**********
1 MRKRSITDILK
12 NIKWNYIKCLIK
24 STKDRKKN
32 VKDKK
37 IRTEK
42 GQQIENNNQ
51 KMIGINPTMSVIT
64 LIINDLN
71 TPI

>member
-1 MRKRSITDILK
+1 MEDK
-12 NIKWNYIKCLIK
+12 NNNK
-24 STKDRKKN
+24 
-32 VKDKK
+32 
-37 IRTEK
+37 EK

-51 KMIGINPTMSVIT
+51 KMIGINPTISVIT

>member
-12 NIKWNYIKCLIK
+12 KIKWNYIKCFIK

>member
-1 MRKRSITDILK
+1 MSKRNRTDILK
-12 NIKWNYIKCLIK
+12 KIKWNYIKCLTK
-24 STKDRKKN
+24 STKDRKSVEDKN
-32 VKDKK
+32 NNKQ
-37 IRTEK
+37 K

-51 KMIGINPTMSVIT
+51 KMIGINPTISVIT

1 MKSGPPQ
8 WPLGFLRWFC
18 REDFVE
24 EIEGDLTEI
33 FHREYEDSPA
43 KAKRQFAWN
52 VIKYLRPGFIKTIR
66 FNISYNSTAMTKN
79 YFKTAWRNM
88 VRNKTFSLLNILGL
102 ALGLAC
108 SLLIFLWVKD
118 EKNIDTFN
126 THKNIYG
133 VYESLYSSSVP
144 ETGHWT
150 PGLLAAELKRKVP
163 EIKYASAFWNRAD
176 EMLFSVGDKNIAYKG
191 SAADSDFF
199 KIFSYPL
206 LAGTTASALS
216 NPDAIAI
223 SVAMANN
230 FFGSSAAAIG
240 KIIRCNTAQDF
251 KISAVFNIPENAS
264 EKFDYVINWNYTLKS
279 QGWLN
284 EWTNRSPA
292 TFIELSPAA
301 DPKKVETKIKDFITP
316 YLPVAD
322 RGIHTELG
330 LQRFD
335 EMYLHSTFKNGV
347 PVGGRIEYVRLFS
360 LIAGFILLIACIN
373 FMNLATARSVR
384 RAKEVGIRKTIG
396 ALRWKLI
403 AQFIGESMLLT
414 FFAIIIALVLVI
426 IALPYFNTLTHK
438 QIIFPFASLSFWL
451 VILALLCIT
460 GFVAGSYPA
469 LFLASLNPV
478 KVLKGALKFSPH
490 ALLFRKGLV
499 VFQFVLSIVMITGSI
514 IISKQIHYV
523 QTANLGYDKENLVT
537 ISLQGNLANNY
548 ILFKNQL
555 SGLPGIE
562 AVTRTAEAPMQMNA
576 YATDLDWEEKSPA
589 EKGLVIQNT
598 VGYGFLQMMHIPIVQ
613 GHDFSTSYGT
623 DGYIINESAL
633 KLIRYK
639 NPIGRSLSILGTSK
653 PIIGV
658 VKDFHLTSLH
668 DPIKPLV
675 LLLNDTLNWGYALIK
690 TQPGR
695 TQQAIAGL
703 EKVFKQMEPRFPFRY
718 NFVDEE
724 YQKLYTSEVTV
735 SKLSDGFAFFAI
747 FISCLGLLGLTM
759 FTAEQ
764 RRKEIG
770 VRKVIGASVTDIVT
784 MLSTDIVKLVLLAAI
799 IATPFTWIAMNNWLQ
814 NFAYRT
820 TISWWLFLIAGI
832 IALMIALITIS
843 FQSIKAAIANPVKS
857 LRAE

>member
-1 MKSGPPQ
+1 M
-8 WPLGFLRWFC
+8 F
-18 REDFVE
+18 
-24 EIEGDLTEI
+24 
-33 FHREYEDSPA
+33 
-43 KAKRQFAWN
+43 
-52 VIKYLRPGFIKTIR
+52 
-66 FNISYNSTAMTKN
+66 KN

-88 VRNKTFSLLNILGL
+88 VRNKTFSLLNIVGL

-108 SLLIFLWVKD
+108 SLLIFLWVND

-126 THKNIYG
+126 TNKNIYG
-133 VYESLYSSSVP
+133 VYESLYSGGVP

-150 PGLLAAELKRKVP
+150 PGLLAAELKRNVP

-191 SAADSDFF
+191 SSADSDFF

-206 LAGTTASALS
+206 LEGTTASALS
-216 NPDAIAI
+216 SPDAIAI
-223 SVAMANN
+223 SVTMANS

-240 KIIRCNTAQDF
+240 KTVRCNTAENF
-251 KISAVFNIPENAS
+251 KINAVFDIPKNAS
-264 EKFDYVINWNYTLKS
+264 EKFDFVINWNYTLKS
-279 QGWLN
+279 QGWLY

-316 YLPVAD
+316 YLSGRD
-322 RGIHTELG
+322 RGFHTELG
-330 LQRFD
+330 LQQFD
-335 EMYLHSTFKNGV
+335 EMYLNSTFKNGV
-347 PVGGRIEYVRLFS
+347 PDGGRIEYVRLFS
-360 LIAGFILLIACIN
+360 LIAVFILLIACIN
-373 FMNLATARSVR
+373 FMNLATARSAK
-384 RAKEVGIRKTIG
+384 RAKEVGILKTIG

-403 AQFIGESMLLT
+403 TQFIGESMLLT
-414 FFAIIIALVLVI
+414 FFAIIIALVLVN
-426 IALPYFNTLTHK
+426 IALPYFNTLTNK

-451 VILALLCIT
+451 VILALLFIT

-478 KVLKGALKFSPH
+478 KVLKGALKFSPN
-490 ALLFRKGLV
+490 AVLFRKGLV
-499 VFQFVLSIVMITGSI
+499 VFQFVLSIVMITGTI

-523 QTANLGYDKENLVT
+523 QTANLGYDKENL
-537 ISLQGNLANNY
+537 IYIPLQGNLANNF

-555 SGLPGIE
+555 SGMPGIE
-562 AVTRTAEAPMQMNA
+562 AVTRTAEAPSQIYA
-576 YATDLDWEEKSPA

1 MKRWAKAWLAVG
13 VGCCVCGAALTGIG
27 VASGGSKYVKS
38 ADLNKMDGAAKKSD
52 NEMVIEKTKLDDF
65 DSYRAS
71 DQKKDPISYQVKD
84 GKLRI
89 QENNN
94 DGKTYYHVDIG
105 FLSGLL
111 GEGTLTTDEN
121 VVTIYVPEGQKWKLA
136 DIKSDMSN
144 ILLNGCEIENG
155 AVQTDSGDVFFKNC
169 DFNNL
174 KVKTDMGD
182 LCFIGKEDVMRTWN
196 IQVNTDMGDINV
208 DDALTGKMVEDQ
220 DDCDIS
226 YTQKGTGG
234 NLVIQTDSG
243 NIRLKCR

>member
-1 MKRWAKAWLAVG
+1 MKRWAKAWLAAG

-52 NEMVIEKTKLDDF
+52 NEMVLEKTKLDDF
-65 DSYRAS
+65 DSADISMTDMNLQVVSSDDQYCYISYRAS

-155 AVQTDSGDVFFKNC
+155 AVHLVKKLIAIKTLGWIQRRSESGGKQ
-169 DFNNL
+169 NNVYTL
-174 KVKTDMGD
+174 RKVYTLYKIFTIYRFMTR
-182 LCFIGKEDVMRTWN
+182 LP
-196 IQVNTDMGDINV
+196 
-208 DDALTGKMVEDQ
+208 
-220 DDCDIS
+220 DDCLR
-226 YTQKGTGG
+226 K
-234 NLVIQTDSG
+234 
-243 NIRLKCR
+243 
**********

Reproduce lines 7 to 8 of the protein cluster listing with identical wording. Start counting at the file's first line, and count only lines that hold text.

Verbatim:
51 KMIGINPTMSVIT
64 LIINDLN